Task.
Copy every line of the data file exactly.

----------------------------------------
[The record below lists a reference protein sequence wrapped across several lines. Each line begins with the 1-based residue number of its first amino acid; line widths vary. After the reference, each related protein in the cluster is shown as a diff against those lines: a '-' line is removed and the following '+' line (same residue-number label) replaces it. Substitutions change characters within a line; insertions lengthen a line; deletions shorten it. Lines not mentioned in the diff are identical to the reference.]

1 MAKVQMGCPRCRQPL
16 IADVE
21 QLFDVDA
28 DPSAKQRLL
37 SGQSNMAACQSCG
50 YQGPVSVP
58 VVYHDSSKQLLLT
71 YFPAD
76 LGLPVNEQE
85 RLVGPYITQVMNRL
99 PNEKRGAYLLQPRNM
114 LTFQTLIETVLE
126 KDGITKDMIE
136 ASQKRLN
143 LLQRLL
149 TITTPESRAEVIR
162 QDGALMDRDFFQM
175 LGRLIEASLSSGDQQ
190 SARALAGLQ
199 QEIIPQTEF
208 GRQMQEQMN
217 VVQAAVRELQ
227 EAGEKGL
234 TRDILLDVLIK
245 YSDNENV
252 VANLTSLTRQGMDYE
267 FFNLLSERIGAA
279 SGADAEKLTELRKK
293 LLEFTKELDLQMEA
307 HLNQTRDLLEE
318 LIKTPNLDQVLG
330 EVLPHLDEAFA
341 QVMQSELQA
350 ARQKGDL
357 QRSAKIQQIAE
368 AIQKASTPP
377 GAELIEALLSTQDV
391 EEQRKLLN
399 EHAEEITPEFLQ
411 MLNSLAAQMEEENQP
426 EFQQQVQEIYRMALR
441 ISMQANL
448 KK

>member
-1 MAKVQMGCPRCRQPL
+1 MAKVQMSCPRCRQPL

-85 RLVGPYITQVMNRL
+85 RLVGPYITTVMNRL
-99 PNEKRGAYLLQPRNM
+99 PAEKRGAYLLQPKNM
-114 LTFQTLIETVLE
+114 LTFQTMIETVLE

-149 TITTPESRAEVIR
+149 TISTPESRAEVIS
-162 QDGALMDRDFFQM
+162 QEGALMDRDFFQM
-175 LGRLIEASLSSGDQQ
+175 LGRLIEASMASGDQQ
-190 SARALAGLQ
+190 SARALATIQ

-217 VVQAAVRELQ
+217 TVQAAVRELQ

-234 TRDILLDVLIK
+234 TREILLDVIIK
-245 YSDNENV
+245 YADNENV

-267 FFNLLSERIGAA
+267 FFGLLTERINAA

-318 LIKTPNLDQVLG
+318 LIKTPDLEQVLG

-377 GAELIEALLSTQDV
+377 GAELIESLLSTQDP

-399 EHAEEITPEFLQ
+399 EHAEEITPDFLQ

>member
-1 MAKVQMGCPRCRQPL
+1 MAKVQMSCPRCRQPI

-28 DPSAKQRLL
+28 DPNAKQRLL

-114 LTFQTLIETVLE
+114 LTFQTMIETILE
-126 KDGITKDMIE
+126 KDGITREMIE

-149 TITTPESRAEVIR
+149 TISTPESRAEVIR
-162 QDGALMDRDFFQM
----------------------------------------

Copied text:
[The record below lists a reference protein sequence wrapped across several lines. Each line begins with the 1-based residue number of its first amino acid; line widths vary. After the reference, each related protein in the cluster is shown as a diff against those lines: a '-' line is removed and the following '+' line (same residue-number label) replaces it. Substitutions change characters within a line; insertions lengthen a line; deletions shorten it. Lines not mentioned in the diff are identical to the reference.]

1 MAKVQMGCPRCRQPL
16 IADVE
21 QLFDVDA
28 DPSAKQRLL
37 SGQSNMAACQSCG
50 YQGPVSVP
58 VVYHDSSKQLLLT
71 YFPAD
76 LGLPVNEQE
85 RLVGPYITQVMNRL
99 PNEKRGAYLLQPRNM
114 LTFQTLIETVLE
126 KDGITKDMIE
136 ASQKRLN
143 LLQRLL
149 TITTPESRAEVIR
162 QDGALMDRDFFQM
175 LGRLIEASLSSGDQQ
190 SARALAGLQ
199 QEIIPQTEF
208 GRQMQEQMN
217 VVQAAVRELQ
227 EAGEKGL
234 TRDILLDVLIK
245 YSDNENV
252 VANLTSLTRQGMDYE
267 FFNLLSERIGAA
279 SGADAEKLTELRKK
293 LLEFTKELDLQMEA
307 HLNQTRDLLEE
318 LIKTPNLDQVLG
330 EVLPHLDEAFA
341 QVMQSELQA
350 ARQKGDL
357 QRSAKIQQIAE
368 AIQKASTPP
377 GAELIEALLSTQDV
391 EEQRKLLN
399 EHAEEITPEFLQ
411 MLNSLAAQMEEENQP
426 EFQQQVQEIYRMALR
441 ISMQANL
448 KK

>member
-1 MAKVQMGCPRCRQPL
+1 MAKVQMSCPRCRQPL

-85 RLVGPYITQVMNRL
+85 RLVGPYITTVMNRL
-99 PNEKRGAYLLQPRNM
+99 PAEKRGAYLLQPKNM
-114 LTFQTLIETVLE
+114 LTFQTMIETVLE

-149 TITTPESRAEVIR
+149 TISTPESRAEVIS
-162 QDGALMDRDFFQM
+162 QEGALMDRDFFQM
-175 LGRLIEASLSSGDQQ
+175 LGRLIEASMASGDQQ
-190 SARALAGLQ
+190 SARALATIQ

-217 VVQAAVRELQ
+217 TVQAAVRELQ

-234 TRDILLDVLIK
+234 TREILLDVIIK
-245 YSDNENV
+245 YADNENV

-267 FFNLLSERIGAA
+267 FFGLLTERINAA

-318 LIKTPNLDQVLG
+318 LIKTPDLEQVLG

-377 GAELIEALLSTQDV
+377 GAELIESLLSTQDP

-399 EHAEEITPEFLQ
+399 EHAEEITPDFLQ

>member
-1 MAKVQMGCPRCRQPL
+1 MAKVQMSCPRCRQPI

-28 DPSAKQRLL
+28 DPNAKQRLL

-114 LTFQTLIETVLE
+114 LTFQTMIETILE
-126 KDGITKDMIE
+126 KDGITREMIE

-149 TITTPESRAEVIR
+149 TISTPESRAEVIR
-162 QDGALMDRDFFQM